A pause in implementing the Murray-Darling Basin Plan could put the whole plan at risk, Murray-Darling Basin Authority’s chief executive Phil Glyde has warned.
He was commenting on the calls by some Goulburn Valley community leaders for a delay in implementing the plan while assessments on progress are carried out, and various inquiries, reports and the South Australian royal commission is finalised.
But Mr Glyde said there was a danger the plan would lose momentum.
‘‘I am really wary of these calls.
‘‘This is a set of agreements reached in 2012 which all parties supported and with a truck-load of money behind them.’’
He said if the plan was stopped there was a danger it would fall apart.
Postponing the plan might be useful in the short term but would also delay long-term gain, he said.
Mr Glyde said he had heard requests for delays to the plan from the water industry and environmentalists.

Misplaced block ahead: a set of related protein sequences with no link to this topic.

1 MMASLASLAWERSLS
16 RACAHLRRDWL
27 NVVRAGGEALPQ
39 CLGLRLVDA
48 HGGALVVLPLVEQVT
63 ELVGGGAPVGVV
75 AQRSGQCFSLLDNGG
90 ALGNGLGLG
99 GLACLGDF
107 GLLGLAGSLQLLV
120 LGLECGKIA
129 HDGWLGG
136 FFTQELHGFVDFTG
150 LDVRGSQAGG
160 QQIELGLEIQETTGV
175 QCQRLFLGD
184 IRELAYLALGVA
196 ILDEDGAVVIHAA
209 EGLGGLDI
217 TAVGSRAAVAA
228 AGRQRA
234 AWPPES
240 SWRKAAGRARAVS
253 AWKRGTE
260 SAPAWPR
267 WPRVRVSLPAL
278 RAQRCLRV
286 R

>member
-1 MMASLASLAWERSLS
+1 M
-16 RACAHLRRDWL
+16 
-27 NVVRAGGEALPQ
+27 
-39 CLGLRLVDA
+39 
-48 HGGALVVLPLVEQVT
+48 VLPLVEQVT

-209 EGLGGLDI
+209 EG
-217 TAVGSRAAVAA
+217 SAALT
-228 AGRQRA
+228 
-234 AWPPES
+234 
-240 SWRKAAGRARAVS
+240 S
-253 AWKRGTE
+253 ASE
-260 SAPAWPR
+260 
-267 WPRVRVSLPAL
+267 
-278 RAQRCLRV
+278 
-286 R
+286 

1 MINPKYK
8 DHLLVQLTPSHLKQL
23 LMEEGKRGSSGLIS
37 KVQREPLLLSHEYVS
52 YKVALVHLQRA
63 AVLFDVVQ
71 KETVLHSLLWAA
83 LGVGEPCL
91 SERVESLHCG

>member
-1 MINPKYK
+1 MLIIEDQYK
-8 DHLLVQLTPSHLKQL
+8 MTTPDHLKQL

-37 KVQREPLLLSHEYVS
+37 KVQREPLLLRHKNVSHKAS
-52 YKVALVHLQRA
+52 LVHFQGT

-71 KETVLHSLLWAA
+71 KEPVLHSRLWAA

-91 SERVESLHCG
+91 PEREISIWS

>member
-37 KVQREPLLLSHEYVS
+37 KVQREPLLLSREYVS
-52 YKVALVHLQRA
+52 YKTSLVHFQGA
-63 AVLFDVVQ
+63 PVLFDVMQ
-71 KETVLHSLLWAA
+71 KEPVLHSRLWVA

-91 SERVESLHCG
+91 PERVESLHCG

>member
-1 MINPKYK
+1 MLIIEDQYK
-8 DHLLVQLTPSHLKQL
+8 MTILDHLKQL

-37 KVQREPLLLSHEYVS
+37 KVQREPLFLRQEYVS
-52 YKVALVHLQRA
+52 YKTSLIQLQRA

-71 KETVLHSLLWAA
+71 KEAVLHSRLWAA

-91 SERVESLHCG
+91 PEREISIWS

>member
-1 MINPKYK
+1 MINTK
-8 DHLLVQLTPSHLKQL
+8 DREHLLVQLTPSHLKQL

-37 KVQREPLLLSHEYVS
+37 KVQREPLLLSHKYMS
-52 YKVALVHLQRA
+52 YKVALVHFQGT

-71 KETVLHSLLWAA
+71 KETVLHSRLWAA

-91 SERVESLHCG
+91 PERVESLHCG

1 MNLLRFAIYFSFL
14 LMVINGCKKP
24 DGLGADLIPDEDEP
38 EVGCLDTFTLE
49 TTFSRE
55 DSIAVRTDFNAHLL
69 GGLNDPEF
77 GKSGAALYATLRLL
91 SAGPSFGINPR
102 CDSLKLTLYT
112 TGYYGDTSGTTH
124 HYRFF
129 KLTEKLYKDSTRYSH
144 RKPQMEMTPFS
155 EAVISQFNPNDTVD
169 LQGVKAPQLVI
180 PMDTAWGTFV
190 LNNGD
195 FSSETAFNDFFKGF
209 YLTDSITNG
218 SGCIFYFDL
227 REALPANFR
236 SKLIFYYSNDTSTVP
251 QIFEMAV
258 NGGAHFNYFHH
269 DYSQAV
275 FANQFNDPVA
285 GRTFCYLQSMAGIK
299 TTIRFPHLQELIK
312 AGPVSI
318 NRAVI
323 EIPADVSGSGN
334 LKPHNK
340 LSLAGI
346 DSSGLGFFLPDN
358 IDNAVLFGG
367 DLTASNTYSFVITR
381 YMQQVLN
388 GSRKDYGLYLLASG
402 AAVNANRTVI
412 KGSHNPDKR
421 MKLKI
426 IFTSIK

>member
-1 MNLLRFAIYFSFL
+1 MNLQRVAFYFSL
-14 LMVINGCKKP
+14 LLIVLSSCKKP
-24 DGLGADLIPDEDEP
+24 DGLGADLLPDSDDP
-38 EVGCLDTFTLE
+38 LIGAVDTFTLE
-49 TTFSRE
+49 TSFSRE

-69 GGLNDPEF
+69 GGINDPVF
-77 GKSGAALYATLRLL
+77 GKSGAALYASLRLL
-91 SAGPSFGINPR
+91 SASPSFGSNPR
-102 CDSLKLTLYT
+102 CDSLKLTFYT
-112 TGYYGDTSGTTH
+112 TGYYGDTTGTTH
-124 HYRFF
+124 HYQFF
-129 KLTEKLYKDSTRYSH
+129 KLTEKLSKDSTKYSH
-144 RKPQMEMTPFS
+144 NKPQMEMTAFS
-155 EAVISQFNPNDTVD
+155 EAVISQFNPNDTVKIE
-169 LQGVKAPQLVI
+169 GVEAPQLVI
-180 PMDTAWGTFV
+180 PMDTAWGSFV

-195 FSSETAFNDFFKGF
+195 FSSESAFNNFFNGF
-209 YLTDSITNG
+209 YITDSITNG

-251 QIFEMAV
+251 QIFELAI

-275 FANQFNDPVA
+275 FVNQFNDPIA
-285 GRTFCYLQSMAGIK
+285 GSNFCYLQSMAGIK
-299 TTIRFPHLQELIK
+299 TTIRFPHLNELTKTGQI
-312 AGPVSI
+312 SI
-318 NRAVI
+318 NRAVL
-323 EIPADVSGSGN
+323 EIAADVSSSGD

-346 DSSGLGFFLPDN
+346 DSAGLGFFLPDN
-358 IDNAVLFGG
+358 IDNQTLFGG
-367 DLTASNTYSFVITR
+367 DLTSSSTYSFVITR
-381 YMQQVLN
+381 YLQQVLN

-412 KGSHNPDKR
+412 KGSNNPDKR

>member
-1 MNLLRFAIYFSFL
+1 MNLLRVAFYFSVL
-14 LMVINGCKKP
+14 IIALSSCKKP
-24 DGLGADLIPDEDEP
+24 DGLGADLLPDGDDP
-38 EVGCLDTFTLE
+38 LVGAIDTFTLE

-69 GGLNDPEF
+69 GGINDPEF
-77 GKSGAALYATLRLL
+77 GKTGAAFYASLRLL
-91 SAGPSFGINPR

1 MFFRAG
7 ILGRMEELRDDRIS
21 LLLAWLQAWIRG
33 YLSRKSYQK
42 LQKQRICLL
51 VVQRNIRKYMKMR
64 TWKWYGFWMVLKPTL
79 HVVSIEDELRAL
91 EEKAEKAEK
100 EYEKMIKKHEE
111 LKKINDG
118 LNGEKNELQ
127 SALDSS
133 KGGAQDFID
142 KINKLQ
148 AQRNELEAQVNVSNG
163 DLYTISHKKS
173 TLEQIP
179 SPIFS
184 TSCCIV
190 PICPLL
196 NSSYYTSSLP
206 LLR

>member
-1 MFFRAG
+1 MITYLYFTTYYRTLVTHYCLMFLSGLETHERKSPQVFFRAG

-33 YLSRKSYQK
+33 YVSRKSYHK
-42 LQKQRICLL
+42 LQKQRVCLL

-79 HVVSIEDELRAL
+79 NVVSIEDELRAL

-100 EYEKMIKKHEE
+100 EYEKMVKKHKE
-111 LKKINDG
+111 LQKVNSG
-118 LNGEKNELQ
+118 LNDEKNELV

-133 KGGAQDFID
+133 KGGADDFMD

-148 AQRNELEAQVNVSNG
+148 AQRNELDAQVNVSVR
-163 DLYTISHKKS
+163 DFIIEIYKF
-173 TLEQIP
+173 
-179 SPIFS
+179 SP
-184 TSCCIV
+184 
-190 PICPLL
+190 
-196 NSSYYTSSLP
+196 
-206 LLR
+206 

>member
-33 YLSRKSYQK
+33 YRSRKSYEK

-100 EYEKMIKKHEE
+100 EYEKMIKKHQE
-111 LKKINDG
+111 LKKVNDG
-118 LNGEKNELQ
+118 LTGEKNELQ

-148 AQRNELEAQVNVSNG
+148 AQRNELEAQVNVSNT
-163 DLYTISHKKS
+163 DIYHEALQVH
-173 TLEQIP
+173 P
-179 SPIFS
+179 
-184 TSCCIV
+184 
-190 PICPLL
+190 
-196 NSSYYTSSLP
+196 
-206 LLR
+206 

He didn’t want to see work halted on infrastructure water recovery measures.
In terms of gaining more information on progress with the plan, Mr Glyde pointed to the evaluation report released last week which sets out what has been achieved in the past five years.
Described as the ‘‘report card’’ in academic terms, he said it was not a ‘‘gold star’’ but neither was it a ‘‘fail’’.
The report identifies more work to be done on water resource plans, stronger compliance and ways of recovering the water take, but also points out that about two-thirds of water recovery has already been achieved.
Mr Glyde said there was some good evidence of environmental gains in areas such as vegetation and fish breeding at a localised level.
‘‘There are good early signs that if we keep on the path we will get the system-wide outcomes.
‘‘It won’t be done instantly but we are encouraged by the results.’’
Mr Glyde acknowledged the concerns of Goulburn-Murray irrigators in a difficult operational climate, and with industries competing for available water.